An employee can use this benefit after his wife delivers their child. In addition, it can apply to a male employee whose legal wife underwent delivery after a miscarriage. However, it is common for male employees to file the leave two (2) days before their wives’ date of delivery.

Generally, the leave date should be within a reasonable period around the wife’s pregnancy and delivery date. Lastly, the law requires fathers to file their leaves within 60 days of their child’s birth.

Can the leave be extended?

Yes, the father can have an additional seven-day paid paternity leave.

Suppose the child’s father requires more time to take care of his wife and newborn child. In that case, they could apply for a leave extension via the expanded maternity leave law. How does this work?

Under the expanded maternity leave benefits, a pregnant female worker can avail of up to one hundred and five (105) days off work with full pay.

Additionally, female workers can extend their leave for another 30 days without pay.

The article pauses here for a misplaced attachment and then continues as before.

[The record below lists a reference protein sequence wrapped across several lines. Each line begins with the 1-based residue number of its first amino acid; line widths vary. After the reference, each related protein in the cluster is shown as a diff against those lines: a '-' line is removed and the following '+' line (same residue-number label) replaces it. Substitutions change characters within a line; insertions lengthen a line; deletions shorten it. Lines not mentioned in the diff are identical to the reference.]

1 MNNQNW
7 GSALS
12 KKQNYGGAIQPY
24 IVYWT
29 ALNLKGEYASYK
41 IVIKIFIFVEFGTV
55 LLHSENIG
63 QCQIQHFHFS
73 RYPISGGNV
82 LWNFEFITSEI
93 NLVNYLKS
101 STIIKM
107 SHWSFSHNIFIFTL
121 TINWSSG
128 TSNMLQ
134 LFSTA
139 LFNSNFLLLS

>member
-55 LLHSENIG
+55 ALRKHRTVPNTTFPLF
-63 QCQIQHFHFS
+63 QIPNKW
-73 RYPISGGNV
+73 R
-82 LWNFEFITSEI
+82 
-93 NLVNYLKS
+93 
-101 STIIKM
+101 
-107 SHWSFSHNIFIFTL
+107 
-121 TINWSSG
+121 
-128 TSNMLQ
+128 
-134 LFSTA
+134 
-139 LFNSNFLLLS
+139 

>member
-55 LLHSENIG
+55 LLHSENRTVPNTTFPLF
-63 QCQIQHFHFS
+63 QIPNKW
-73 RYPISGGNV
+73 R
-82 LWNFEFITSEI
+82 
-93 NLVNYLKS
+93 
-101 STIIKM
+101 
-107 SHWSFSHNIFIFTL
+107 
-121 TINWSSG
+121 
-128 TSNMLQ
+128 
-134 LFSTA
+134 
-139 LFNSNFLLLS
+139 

Lastly, solo mothers can have an additional fifteen (15) days of fully paid leave credits under the Solo Parents Welfare Act.

With this extended maternity leave period, pregnant women in the private sector can request the reallocation of up to seven days of paid leave credits to their child’s father.

Under the law, the father does not have to be married to the pregnant mother. As a result of the transfer, the pregnant woman would only have 98 days of remaining leave.

In cases where the father is not in the picture, the female employee can still transfer the leave credits to another caregiver. The only requirement is that the caregiver must be a relative or a current partner who lives in the same household.

Paternity Leave Requirements